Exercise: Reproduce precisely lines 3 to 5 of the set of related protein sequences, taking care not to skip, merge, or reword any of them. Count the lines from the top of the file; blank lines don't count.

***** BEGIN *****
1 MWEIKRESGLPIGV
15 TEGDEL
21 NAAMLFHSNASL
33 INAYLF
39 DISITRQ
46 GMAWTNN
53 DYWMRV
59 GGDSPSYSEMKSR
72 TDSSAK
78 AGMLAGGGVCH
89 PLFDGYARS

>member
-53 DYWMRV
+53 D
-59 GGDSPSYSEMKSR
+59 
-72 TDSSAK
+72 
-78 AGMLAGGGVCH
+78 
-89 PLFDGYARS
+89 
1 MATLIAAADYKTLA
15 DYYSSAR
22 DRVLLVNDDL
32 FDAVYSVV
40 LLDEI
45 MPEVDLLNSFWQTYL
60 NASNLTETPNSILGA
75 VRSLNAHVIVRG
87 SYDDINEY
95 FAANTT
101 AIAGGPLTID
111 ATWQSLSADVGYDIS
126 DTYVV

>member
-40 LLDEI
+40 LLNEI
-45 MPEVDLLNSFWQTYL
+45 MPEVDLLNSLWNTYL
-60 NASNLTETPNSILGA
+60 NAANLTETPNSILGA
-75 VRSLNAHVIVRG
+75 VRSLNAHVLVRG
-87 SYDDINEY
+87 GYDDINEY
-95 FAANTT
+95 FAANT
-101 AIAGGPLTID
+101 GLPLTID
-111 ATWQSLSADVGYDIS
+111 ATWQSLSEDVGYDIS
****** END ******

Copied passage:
21 NAAMLFHSNASL
33 INAYLF
39 DISITRQ